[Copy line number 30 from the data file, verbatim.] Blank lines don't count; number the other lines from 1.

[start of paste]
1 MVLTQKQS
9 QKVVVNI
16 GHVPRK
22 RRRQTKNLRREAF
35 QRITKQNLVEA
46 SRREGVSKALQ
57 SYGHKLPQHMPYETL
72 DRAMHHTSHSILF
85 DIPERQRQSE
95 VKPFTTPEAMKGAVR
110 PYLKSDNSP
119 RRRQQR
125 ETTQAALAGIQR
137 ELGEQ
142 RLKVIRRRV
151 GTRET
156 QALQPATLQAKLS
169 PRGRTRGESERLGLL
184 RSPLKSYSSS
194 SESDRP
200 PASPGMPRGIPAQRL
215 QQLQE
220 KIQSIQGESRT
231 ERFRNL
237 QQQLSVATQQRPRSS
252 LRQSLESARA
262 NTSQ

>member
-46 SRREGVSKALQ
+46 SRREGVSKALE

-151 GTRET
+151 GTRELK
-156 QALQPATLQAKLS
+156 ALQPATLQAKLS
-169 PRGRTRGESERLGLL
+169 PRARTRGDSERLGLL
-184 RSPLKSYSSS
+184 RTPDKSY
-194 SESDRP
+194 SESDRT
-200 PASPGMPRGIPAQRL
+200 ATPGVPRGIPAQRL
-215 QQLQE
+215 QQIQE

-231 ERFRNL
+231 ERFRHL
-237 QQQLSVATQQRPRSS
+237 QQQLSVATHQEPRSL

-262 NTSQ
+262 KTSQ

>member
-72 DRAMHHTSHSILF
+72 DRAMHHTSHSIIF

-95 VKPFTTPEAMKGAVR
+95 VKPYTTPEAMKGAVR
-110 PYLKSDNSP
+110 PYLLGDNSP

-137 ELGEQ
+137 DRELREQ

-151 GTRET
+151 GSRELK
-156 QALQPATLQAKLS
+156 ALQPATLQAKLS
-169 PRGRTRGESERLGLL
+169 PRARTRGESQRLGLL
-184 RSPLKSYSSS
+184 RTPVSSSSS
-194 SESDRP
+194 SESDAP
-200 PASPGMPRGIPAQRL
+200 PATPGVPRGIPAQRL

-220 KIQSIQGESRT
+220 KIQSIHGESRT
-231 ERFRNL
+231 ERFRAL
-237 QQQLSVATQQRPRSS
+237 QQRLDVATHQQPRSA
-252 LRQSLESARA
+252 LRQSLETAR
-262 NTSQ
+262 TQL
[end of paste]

+46 SRREGVSKALE